Communication was a key factor in determining individuals’ level of satisfaction with service providers and this was seen as being more problematic with the GP services than with alternative healthcare providers. There was concern that sexuality was likely to be pathologised by GPs, and this frequently inhibited people from being as open with them as they were, for example, with their families. The process of pathologising sexuality can prevent practitioners from understanding the significance of particular attachments and affiliations within lesbian and gay population groups. Many GPs were perceived as relying on heterosexual assumptions. While it was acknowledged that some individual practitioners had been friendly and supportive to individual patients, there was no evidence to suggest that any of them had developed systems such as protocols for recording information about sexuality and lifestyles in ways which their patients might deem to be appropriate and respectful (Miller and Weingarten, 2005).
The fact that many informants acknowledged that they accessed alternative sources of healthcare such as aromatherapy, counselling and internet support chatrooms as well as lesbian-/gay-friendly sexual health clinics indicates that the informants were concerned to promote and maintain their health and wellbeing. None was, however, totally reliant on these other sources and it was our perception that they expected their primary care services to be as holistic in their approach as their other providers.
The widespread perception that lesbian and gay healthcare needs were invisible within the context of general practice indicates the need for action on several different levels. To clarify the extent of the problem it would be useful, initially, for practices to audit the frequency with which lesbian- and gayrelated concerns are raised with practitioners; it would also be appropriate for primary care trusts to establish small grants schemes that could support both individual and collective attempts at advocacy. These steps could begin to generate debate and give pointers towards the prioritisation of particular research-related tasks and projects. As this process develops, opportunities should be taken to develop partnerships between the PCT and other community bodies, including lesbian and gay organisations, to monitor progress and identify future steps in the development of healthcare practice which is more inclusive of the needs and aspirations of the lesbian and gay populations.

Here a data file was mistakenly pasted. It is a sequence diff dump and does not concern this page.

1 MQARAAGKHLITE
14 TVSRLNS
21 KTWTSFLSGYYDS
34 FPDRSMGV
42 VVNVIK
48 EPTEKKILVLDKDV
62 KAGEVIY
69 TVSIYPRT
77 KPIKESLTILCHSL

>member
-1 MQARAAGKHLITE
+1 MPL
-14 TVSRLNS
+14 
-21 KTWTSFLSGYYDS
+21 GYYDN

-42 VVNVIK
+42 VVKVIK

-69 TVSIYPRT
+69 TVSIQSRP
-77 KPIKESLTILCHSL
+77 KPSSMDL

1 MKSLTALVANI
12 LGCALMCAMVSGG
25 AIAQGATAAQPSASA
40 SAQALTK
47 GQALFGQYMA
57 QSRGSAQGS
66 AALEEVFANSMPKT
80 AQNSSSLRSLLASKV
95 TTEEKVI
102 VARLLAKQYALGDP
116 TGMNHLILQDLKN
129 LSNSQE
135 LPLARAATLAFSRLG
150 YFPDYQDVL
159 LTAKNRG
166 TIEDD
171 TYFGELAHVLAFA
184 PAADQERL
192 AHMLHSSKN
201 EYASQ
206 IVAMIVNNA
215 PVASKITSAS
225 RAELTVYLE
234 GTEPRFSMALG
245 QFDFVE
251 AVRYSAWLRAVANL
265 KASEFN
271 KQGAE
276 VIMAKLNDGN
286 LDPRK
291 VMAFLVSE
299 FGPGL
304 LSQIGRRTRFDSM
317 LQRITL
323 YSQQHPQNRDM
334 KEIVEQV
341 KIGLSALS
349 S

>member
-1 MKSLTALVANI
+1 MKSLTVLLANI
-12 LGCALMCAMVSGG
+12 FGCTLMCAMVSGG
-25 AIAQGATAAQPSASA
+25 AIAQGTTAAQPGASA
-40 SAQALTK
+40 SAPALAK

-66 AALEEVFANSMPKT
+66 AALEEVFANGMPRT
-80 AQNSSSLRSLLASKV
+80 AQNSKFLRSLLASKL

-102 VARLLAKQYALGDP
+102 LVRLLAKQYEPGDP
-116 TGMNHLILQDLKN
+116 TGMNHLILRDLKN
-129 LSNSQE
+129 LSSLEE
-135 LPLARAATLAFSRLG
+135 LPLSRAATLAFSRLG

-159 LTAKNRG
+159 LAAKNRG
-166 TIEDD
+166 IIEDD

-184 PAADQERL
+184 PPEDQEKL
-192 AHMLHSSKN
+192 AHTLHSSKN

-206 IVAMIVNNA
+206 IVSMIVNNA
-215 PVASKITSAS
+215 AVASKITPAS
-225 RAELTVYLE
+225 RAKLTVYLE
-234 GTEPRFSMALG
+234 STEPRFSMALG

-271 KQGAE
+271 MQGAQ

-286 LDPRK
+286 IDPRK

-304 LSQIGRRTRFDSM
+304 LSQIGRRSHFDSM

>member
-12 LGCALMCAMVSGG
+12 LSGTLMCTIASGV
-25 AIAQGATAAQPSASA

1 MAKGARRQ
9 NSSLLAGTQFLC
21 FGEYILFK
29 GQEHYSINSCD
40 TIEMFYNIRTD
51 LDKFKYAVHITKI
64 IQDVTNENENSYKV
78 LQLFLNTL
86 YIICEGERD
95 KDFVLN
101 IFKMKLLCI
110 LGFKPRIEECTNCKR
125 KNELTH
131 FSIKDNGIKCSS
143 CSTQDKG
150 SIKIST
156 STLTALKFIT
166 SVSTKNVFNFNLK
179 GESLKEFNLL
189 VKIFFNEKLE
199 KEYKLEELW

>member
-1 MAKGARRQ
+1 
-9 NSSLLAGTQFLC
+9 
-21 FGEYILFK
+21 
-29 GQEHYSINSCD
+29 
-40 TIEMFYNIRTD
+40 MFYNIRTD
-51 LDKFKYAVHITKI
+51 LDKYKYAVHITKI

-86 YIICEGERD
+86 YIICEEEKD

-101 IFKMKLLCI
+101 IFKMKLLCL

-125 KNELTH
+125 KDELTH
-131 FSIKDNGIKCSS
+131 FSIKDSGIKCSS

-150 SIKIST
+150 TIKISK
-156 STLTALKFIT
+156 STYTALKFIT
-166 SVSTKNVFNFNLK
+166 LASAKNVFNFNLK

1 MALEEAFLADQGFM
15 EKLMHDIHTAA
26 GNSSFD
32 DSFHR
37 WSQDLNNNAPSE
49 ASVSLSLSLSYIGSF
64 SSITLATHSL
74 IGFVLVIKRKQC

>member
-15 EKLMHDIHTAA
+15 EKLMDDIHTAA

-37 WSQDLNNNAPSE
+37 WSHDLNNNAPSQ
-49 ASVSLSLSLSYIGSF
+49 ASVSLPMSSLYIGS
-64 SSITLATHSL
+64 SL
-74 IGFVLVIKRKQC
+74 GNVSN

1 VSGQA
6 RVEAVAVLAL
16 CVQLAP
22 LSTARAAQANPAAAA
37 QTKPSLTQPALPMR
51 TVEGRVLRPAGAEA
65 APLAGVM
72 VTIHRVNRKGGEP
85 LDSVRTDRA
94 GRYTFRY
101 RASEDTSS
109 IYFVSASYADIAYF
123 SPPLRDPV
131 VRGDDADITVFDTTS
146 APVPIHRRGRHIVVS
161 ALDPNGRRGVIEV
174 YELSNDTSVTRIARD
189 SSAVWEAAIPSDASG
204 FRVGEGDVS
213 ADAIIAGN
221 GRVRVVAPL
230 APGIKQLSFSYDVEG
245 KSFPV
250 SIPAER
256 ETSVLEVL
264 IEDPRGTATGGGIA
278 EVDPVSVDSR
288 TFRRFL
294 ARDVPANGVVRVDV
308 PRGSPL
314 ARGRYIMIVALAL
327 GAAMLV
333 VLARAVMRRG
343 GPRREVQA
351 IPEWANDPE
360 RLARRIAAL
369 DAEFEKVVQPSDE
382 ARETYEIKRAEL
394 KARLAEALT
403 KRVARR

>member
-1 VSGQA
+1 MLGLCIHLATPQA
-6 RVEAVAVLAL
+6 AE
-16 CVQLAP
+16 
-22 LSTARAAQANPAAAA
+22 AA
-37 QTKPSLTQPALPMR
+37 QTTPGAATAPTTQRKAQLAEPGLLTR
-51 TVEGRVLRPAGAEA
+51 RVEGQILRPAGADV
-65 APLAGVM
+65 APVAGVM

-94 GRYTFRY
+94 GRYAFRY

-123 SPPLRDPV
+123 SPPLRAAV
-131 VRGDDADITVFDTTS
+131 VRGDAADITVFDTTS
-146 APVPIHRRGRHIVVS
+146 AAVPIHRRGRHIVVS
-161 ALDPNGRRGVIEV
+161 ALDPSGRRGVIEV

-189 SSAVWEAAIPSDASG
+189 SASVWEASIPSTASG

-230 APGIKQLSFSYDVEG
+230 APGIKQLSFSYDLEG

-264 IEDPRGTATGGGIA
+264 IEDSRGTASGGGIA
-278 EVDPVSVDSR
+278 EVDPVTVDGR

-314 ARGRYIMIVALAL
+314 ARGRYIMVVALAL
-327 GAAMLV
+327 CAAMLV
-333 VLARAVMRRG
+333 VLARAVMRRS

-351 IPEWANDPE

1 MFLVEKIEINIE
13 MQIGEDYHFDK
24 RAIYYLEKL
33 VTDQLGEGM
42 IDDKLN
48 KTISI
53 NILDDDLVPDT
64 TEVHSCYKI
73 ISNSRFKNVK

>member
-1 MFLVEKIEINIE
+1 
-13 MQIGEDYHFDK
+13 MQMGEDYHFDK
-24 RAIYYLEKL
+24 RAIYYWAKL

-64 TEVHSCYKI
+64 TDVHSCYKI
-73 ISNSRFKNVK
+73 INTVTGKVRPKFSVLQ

These steps will also provide a framework within which it will be possible to conduct research on the healthcare implications of a number of dimensions of lesbian and gay experiences such as hate crime, sexual health and social isolation. By making the social experiences the starting point of this process, there will be opportunities to review and question the medical assumptions about lesbian and gay healthcare needs and to promote the development of more inclusive models of practice.